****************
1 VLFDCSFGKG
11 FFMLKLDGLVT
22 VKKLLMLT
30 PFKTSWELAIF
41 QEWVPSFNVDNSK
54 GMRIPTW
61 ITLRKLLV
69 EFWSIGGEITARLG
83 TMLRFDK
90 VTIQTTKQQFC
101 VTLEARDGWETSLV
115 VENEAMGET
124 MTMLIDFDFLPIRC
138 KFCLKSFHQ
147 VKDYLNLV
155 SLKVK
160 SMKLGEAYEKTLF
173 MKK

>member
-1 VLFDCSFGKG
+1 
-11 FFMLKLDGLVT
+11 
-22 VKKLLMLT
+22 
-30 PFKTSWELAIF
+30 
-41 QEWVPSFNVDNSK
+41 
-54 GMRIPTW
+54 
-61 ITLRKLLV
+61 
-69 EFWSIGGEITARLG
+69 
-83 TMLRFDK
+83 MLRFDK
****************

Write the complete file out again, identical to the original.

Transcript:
1 VLFDCSFGKG
11 FFMLKLDGLVT
22 VKKLLMLT
30 PFKTSWELAIF
41 QEWVPSFNVDNSK
54 GMRIPTW
61 ITLRKLLV
69 EFWSIGGEITARLG
83 TMLRFDK
90 VTIQTTKQQFC
101 VTLEARDGWETSLV
115 VENEAMGET
124 MTMLIDFDFLPIRC
138 KFCLKSFHQ
147 VKDYLNLV
155 SLKVK
160 SMKLGEAYEKTLF
173 MKK

>member
-1 VLFDCSFGKG
+1 
-11 FFMLKLDGLVT
+11 
-22 VKKLLMLT
+22 
-30 PFKTSWELAIF
+30 
-41 QEWVPSFNVDNSK
+41 
-54 GMRIPTW
+54 
-61 ITLRKLLV
+61 
-69 EFWSIGGEITARLG
+69 
-83 TMLRFDK
+83 MLRFDK